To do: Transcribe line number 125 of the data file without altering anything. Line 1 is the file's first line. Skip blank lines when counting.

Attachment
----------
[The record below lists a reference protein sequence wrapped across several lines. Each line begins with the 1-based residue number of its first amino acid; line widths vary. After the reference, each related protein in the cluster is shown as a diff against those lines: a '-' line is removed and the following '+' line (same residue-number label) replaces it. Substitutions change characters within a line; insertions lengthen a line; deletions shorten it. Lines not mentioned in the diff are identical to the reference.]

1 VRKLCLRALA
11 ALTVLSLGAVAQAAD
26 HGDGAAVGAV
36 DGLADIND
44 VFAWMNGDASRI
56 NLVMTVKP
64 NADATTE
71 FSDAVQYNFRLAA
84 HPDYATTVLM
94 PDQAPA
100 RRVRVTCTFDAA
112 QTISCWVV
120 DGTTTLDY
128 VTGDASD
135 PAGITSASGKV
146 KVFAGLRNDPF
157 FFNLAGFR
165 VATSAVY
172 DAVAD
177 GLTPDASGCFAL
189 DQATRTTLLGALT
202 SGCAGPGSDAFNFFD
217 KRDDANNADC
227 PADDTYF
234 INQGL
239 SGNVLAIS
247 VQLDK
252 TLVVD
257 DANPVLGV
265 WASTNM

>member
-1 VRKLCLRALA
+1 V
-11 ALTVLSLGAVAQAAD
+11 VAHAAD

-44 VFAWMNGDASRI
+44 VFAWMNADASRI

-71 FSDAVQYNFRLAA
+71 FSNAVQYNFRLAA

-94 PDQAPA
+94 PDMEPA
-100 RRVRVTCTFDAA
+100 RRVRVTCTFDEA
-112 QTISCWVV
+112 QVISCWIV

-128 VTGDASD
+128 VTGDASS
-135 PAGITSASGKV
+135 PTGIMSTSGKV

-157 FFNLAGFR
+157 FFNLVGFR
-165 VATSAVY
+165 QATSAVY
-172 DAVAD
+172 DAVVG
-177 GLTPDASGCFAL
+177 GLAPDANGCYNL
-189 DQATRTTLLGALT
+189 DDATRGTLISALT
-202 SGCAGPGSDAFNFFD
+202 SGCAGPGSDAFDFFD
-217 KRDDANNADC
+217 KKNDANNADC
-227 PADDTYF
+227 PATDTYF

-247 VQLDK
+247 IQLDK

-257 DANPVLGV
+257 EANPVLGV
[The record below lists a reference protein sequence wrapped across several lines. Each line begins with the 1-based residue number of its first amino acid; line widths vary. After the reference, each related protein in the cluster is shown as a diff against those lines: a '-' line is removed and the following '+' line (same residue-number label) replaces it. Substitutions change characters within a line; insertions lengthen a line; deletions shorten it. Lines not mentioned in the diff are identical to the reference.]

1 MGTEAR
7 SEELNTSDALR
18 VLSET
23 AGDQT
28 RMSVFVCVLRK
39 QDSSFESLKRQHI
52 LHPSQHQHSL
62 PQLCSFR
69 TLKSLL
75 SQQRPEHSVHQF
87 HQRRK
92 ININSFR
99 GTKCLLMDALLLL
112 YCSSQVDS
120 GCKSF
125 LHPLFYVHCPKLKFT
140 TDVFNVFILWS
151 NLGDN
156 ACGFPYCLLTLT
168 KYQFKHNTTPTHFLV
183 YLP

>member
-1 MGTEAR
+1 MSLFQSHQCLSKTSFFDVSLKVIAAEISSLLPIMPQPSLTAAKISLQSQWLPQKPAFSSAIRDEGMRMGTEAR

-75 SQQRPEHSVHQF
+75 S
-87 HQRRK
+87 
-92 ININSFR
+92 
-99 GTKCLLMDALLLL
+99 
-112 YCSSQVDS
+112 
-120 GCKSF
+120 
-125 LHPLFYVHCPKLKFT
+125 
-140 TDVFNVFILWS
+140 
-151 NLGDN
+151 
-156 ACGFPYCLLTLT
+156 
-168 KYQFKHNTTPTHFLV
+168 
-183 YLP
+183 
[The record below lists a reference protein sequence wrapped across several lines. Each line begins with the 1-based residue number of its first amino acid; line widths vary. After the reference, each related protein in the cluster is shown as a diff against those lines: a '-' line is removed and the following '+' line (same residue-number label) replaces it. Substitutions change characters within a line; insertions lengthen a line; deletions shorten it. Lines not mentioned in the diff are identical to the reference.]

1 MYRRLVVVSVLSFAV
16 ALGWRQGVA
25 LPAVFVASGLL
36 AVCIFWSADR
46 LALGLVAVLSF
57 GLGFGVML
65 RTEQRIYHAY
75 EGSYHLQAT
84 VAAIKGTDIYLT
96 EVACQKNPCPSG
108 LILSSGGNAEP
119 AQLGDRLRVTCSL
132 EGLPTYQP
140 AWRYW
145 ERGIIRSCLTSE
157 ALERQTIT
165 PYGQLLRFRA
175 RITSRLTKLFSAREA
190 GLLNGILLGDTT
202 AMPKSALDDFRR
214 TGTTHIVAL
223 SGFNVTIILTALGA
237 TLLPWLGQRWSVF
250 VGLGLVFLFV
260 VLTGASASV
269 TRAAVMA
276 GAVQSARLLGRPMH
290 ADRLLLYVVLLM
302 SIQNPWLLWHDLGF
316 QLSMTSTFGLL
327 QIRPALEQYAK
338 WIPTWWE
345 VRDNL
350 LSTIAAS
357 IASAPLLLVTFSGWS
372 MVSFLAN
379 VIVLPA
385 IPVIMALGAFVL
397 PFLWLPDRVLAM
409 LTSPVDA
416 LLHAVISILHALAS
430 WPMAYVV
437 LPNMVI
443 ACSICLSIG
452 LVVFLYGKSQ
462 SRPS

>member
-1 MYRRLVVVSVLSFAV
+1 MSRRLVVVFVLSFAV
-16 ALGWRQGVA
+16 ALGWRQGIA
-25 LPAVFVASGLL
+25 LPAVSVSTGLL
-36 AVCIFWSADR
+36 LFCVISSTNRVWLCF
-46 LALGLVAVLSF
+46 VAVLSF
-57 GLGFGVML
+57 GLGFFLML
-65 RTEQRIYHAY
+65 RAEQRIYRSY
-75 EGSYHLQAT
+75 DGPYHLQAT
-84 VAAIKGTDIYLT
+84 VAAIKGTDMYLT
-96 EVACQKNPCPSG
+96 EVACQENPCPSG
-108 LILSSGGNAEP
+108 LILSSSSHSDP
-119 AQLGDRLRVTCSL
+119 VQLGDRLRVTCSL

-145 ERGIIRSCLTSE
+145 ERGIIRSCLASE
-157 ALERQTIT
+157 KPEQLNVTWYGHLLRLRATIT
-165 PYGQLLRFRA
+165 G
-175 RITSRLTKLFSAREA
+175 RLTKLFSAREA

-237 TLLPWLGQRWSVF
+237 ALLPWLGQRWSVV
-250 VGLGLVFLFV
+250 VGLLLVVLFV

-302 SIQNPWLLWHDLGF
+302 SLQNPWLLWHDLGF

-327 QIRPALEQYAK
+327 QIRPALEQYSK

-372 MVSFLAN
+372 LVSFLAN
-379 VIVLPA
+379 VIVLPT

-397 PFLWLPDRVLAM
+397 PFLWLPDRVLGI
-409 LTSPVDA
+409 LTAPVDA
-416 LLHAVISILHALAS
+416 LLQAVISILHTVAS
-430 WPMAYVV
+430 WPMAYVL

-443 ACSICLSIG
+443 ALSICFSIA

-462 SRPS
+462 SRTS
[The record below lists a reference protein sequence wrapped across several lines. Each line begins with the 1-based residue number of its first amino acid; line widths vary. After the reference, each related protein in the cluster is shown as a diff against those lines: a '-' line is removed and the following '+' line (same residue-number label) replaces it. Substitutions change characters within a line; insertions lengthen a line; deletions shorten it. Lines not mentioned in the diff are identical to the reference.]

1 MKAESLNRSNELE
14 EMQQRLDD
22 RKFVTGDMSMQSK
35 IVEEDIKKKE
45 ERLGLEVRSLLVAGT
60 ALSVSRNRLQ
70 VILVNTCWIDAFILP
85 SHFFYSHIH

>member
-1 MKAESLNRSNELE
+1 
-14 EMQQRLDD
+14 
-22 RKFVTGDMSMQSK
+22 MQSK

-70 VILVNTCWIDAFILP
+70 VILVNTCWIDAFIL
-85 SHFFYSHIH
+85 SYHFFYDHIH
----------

46 LALGLVAVLSF